and as long as a significant number of our population remain distracted with things like gay marriage, abortion, contraception, etc. the rich will continue their assault on the 99%.

i mean really... what percentage of population wants a gay marriage?, wants an abortion? wants their contraception covered by their insurance? these are important issues and we are standing up for the discriminated few... but when are we going to stand up on the big issues for the many?????

larrytemple's picture
larrytemple 8 years 2 weeks ago
#6

We are in trouble in education primarily because the government is involved in setting up educational policy and controling the schools and teachers. Schools need to be run by the educators, not administrative bureaucrats taking orders from people not involved with children at all. The educators are the ones who are the professionals and the great majority of them are doing it because they love the children and want to see them learn and grow. Of course most of our educators have also gone thru the governmentally controlled system that has created this mess; so it is hard for them to think for themselves. Because governments aren't interested in truly educating people into creativity and freedom, and by that I mean becoming human beings who out of their own selves take responsibility for their lives and actions and give meaning to their existance. Governments seem to primarily set their policies based upon economic considerations (and how to make citizens they can control and manipulate): what does "industry" need, what kind of jobs are we preparing them for. Do we need scientists right now? engineers? computer programers? You get the picture. Government mandated public education was originally set up on the "factory" model, to prepare workers who would be willing to perform tasks over and over again and not complain (too much), who would somehow be content to be the pawns for industrial civilization. We need be educating them to become whole Human Beings, creative beings, who can do anything that's needed, who can think for themselves, solve problems that haven't even been seen or thought of yet. Everyone in the field of education knows that we don't have any idea what will be needed in 5 years, let alone 10 or 20. The jobs that are needed now, were not even in existance a few years ago.

Education's root word is educare, which means to draw out from within. Only the "Waldorf" educational philosophy and methods truly recognizes that every human being comes into incarnation to bring their gift to the world and it is our job as educators to help remove any hindrances and to help bring them forth in joy and excitement, to help them learn to love the world, to know it as a whole, to feel and know the great sweep of human history and evolution, to sense the ideals that have led us forward, to love people and what needs to be done; to educate them thru goodness, beauty and truth. All the research into the results of educational systems points to "Waldorf" being superior in every way, with where the graduates go, their success in college and in their career choices and their personal fulfillment with their lives.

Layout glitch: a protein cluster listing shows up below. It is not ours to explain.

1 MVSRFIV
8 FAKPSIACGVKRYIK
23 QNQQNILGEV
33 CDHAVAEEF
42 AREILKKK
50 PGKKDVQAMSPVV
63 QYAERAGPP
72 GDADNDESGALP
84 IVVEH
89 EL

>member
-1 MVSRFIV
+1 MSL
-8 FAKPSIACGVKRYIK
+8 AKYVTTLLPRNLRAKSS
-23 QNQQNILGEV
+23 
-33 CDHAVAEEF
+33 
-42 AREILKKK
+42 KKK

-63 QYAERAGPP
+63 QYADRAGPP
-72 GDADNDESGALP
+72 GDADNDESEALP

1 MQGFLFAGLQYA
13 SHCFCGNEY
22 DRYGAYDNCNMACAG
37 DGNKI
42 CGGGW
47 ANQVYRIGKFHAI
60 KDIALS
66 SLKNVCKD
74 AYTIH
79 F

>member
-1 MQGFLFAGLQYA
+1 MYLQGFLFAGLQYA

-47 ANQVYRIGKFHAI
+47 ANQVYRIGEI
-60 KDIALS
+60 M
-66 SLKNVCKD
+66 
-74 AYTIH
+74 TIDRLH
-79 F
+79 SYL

Testing is the furthest thing from education imaginable. Maybe it has a place at the end of 6th grade, 8th grade and graduation; but it is not education. Teachers if allowed, will know their students and be working to help each one as they need. In elementary Waldorf, the teacher stays with the same students for possibly up to 8 years, thus really knowing them, so that they can truly serve their unfolding. Yes, the students will have plenty of ways to show what they've learned; but just "facts" are dead. It's like feeding them stones for bread and expecting them to regurgitate it. Truth is a living reality and is deeply connected to goodness or health, which is connected to wholeness; which is what the world needs now is for us to serve the whole. This whole industrial civilization, that basically enslaves most of humanity and destroys the earth, needs to be completely turned around. We need free thinking, creative human beings to meet these challenges. We will somehow do it; but right now our educational system serves death instead of life.

We need to get government out of education. Government is about "rights", protecting our freedoms, protecting us from force and fraud. Education is about culture and developing whole, healthy, free and creative human beings. Economics is about serving human needs. Liberty or Freedom in the cultural/educational sphere, Equality (before the Law) in the Rights of Governmental sphere, and Fraternity or Brother/Sisterhood in the Economic sphere. As you can see it's all messed up everywhere right now.